Adrian Tchaikovsky attracted plenty of favourable attention with his 2008 debut novel, Empire in Black and Gold, the first in the Shadows of the Apt series. By then, he'd already been writing for about a decade and a half and this momentum continued to drive him on. He now has more than 40 published Fantasy and Science Fiction stories to his name - novels, novellas, anthologies. He won the 2016 Arthur C Clarke Award for his novel Children of Time, a story of humanity’s struggle for survival on a terraformed planet, and his latest novel Doors of Eden will be published in paperback by Pan Macmillan's Tor on 22 September 2020.
The Lincolnshire born author studied Psychology and Zoology at Reading before working in law and developing a full-time writing career. He is a keen gamer and live action role playing, and also an amateur actor. He now lives in Leeds with his wife and son. In 2019 he was awarded an honorary doctorate of Arts from the University of Lincoln.
Adrian found time to talk with Kim Vertue for The Scrawl about inspiration, speculation, evolution and the fall and rise of civilisation, among other things...
What was the first book you can remember reading that really hooked you and carried you off into its world?
Dianne Wynne Jones, Power of Three. Still a book I revisit. It not only provides a wholly immersive fantasy world in and of itself, but it then pulls not one but two switches of perspective on the reader. Absolutely blew my mind. The other contender is probably Pratchett’s Strata for very similar reasons, but I think I must have come to that a bit later.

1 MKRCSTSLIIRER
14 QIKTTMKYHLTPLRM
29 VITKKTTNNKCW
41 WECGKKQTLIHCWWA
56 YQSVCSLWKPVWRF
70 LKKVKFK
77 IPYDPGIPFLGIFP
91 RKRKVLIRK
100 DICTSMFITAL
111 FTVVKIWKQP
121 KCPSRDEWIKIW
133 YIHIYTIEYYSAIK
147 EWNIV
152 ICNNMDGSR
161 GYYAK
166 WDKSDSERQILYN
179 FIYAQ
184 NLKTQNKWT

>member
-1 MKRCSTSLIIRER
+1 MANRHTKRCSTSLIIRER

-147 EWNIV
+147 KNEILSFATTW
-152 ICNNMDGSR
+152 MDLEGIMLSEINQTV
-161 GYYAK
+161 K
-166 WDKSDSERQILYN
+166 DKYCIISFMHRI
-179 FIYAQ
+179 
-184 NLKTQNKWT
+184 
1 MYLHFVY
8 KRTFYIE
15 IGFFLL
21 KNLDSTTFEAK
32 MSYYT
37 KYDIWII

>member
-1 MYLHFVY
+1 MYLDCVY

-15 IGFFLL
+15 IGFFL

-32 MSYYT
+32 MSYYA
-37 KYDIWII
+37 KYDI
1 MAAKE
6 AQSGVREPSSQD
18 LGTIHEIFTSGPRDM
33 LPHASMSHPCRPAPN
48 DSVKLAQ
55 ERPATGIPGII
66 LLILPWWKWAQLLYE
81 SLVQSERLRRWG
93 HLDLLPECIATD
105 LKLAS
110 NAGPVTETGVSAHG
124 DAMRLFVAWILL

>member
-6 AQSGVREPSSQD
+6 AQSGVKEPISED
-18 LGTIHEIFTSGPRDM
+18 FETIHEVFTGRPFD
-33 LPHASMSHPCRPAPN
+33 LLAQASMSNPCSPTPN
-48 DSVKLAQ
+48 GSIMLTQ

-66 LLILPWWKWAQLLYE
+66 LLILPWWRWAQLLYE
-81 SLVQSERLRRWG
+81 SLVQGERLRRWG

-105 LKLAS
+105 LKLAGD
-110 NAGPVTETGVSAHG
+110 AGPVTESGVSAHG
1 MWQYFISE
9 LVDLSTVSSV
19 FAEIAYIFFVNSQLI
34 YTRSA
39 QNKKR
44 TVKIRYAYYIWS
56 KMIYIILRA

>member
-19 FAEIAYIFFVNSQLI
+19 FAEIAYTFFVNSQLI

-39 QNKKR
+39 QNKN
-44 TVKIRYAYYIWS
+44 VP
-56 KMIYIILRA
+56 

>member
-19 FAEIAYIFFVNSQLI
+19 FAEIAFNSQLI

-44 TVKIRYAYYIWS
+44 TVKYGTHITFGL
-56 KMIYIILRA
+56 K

What ‘woke you up’ to the idea of being a writer?
Weirdly, it was Weiss & Hickman’s Dragonlance books. I’d been a keep R.P.G.er for a while by then, and here was someone’s D&D campaign written up as a set of novels, and I thought, ‘I could do that.’ And, of course, I was 18 and clueless and I absolutely couldn’t, but I kept cracking away at it and eventually I got there.
What have been your favourite books or authors, and what did you learn from them?
Gene Wolfe and Mary Gentle, for their complexity of world and writing and the fantastical games they play with their readership. Peter S Beagle for his poetic prose and exquisite use of language.
What are your favourite stories from other media formats?
The recency effect says I should mention Dark, which I’ve just finished and completely blew my mind. My favourite films are probably Arrival and Ex Machina, really intelligent science fiction put forward with an understated subtlety. For TV, I’m a big fan of Farscape, which I think was just about the perfect mix of heart and mind when it came to characters and writing. I loved Blacks Sails as well, for something more recent. For comics, I’m a big fan of Kieron Gillen and Paul Cornell, and I love both incarnations of Umbrella Academy.
We understand you role play. Would you say this was a major source of inspiration for you?
I absolutely do, and my first books, the Shadows of the Apt series, evolved directly from that. Gaming is definitely still an influence, but so is just about everything I come across. It all goes into the mill.
When developing your ideas, does world or story come first? Or do the characters? Does it vary?
World first, always. My characters and plotlines arise organically from the worlds I want to write in. I always want to explore somewhere, and when I’ve worked the world up to a sufficient level of reality, the people, their concerns and their fracture points will arise organically out of the setting.
In Doors of Eden you have fun describing various ‘evolutions’ and how other civilisations may have developed. How did you dovetail research into speculation until if felt exactly right for your story? Do you consult ‘boffins’, for example?